tomatillos

Tomatillos

Tomatillos must be related to the husk cherry, as they look similar. The fruit is encased in a papery husk, and the fruit is more sweet than average tomatoes.

They are native to Mexico and domesticated by the Aztecs around 800 BC. Physalis ixocarpa is commonly old and has large, up to 2 1/2 inch diameter, fruit. They start green and ripen to pale yellow. P. philadelphica produces sweeter, marble purple fruits.
Tomatillos like hot, well-drained spots with full sun. They are lighter feeders than tomatoes. Raised beds are great for tomatillos, especially if you have clay soil like mine.
Start tomatillos inside 6-8 weeks before the last frost. Harden off before transplanting. This means to climatize the plants to the new conditions by slowly adapting them. You should put a fan on them when they are young seedlings so they can feel something like wind. You can also vary the temperature somewhat when they are young, so that they are not so fragile when they go outside. Lastly, place the young plants outside for a few hours a day and bring them inside before evening so that they can slowly adjust. If you place them directly outside without these steps, they will die within days of the shock.

Set outside at the same time as your tomatoes, when the ground is at least 55 degrees F. Just like tomatoes, tomatillos sprout roots along the stems. Leggy transplants can be planted very deeply, at an angled trough. The entire stem can become a very vigorous root system, which only improves the plant’s health later.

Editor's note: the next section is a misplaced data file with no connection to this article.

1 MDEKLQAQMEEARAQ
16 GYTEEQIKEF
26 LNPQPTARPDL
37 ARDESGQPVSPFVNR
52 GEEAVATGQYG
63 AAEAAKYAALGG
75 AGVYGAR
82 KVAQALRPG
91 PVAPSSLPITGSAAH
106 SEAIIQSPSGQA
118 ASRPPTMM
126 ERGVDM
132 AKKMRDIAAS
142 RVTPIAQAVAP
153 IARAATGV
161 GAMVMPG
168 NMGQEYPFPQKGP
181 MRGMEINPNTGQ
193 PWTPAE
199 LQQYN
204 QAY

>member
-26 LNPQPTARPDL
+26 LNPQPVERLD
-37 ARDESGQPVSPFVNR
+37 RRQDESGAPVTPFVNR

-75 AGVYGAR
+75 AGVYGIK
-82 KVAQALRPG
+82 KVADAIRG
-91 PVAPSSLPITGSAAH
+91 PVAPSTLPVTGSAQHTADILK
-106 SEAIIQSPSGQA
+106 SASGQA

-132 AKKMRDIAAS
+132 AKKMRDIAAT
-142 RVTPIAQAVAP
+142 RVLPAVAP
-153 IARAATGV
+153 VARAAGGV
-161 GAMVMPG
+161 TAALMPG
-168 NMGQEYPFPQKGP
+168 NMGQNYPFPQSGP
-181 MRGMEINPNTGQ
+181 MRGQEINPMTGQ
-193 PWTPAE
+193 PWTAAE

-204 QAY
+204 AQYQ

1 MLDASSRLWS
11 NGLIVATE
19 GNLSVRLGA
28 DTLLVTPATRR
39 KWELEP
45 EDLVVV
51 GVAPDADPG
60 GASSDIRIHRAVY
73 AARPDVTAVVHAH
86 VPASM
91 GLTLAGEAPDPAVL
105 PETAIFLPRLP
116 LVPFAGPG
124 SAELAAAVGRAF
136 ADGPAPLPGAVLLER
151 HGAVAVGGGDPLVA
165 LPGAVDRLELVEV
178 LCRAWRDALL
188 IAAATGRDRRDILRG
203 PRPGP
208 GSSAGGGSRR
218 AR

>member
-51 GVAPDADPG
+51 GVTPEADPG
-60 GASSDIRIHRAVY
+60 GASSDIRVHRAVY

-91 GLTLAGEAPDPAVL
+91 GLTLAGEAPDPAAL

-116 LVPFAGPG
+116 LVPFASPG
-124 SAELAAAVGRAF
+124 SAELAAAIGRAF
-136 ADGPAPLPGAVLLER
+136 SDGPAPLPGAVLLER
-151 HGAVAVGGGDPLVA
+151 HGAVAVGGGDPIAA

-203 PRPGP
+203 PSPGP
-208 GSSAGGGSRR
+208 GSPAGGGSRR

They are indeterminate, which means they sprawl. They grow about 3 to 4 feet tall and wide, so be sure to give those young transplants plenty of room. They produce lots of fruit, right up until frost. They also like to be mulched deeply, which helps to conserve moisture.
In 75 to 100 days from transplant, salsa verde! Pick the fruit when the husk splits, before they fall to the ground.

I’ll post my recipe for salsa verde soon. In the mean time, you can freeze the fruits whole, after removing the husks and washing the fruit.
Recipe for deep fried tomatillos: in three shallow bowls, place flour in one, cornmeal in another and in the third beat an egg with half a cup milk. Put halved tomatillos in the flour, the egg mixture, then in the cornmeal. Fry in oil until crisp and golden.

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